“If there is any significant difference between the sexes, it may be that a woman can talk as she listens, while a man hears only himself.”

I am loving this one!! Found it quite by accident at the library (was looking for Paul Auster, this was next door) and started it this morning… Witty, snarky, wry, and full of delightful characters – Auchincloss captures a moment in time and society with wit and aplomb. I looked up reviews – he’s gotten some “why didn’t he write THIS instead” comments, slamming him for “only” talking about the upper class when he claimed to be writing a book about women. To me, this is ridiculous feedback – it’s fiction, he wrote what he knew (he was, after all, a hereditary Vanderbilt as well as a Beauvoir step-brother!), and this is the book he chose to write. I think he does a marvelous job presenting a snapshot of lives of society women in early-to-mid 1900s Manhattan – warts and all. The book is a loving homage to the strength these women brought to bear – despite appearances, no one’s life is perfect or without flaw, sadness, or discontent (at least not at times), and Auchincloss does a very good job at pointing this out with humor and delicacy… I can’t wait to look up his other novels now!

Sorry About That…

Quite the delay, even for me, between posts – first we had no power for several days, due to an insane wind storm, then we had no cable (i.e., no internet service) due to the aftermath of said storm… I’ll be back soon, promise – everything is back online, I just need to get a little organized after my unscheduled hiatus!

Book Review: The Guide of Time by Cinzia De Santis

I was contacted by the publicist about this one – knowing my proclivity for books related to time, I was especially pleased to see it in my inbox. There is a great construct here – I really like the idea of “guides” whose job it is to make sure humanity stays on track and develops and advances throughout the timeline. This concept raises a lot of interesting questions about God/a prime mover, alternate timelines, predestination, historical integrity, fate, and choice that I find intriguing. I was immensely curious to see where the author went with the concept, and whether those questions would be raised directly or addressed by inference and interpretation. I dug right in as soon as I received the book, eager to see what would develop.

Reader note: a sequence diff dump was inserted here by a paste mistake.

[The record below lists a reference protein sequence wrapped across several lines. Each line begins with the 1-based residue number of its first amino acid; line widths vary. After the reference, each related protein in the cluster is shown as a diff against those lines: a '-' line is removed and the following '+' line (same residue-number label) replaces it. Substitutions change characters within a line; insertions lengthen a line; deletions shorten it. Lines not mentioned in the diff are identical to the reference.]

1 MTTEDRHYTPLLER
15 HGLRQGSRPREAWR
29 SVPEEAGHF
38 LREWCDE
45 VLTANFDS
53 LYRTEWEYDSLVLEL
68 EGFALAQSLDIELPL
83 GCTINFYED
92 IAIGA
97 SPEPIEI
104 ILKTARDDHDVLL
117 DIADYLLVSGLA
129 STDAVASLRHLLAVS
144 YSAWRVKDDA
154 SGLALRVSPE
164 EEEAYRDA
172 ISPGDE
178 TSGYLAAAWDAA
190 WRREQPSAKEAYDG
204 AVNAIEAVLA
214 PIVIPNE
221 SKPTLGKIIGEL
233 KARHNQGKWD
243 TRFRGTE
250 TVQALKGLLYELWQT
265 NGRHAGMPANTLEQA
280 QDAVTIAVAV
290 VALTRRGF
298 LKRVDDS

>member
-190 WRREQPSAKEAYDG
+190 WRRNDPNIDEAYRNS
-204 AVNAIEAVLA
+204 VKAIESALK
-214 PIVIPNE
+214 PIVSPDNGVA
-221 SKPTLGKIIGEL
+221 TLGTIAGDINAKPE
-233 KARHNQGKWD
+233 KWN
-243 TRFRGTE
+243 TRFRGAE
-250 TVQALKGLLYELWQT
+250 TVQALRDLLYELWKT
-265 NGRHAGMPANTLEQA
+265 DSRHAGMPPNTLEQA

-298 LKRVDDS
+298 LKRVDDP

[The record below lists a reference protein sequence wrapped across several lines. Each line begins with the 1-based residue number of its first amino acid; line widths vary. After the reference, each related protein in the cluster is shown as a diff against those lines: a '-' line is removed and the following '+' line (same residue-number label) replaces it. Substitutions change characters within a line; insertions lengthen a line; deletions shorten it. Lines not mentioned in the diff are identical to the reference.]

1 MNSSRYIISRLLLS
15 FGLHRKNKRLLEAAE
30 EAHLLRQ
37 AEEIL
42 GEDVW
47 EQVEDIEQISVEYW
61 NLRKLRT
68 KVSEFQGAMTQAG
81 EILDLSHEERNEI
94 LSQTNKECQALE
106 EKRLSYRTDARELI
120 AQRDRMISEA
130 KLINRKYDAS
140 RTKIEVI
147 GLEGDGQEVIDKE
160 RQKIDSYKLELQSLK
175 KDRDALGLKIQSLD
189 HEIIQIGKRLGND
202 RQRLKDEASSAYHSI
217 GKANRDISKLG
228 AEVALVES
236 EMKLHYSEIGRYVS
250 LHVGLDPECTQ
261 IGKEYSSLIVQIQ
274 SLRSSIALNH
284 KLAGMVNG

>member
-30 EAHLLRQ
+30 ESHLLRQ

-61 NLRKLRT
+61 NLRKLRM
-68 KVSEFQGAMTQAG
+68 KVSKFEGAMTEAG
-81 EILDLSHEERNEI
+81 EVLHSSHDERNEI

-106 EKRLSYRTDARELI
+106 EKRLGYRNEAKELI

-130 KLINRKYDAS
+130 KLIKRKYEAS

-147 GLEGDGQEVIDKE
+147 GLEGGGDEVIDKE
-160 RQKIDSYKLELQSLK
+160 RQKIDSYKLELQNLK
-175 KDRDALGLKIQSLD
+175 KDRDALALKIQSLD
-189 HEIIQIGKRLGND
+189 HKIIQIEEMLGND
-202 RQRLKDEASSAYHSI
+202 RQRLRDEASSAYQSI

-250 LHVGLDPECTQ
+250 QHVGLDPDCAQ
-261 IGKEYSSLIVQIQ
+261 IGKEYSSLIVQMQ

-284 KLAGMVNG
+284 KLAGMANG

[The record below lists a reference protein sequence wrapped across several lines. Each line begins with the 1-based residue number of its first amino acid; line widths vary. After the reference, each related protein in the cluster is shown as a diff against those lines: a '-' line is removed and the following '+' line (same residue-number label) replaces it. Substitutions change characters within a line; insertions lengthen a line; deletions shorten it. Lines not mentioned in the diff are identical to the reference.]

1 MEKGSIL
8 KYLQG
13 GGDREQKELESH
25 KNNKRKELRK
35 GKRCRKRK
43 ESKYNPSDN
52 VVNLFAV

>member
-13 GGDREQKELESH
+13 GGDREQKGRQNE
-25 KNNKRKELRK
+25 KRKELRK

It took me a while to get into, I must admit. There are two distinct narrative tracks – one is a jump-skip through the highlights of human history and scientific development (starting with Ice Age man, a character you don’t see often in contemporary fiction, to say the least) and the other is a more traditional story about an orphan girl raised in a Maltese orphanage in the current century. I had a hard time with these as back-and-forth concepts for quite a few chapters. I’d just about get into one or the other storyline, and that chapter would end and the other track would kick in. It felt a little like reading short stories, of which I’ve never been a fan… I put the book down and picked it back up a number of times, before Ariane’s story finally developed enough to keep my interest through the historical interludes, and before I started enjoying said interludes purely for the information they presented (since they didn’t seem to be developing into an interlaced story line, beyond the consistent presence of a guide in each). I was clicking along, when suddenly it ended. Literally in the middle of the action (such as it is).

I hate that.
Continue reading Book Review: The Guide of Time by Cinzia De Santis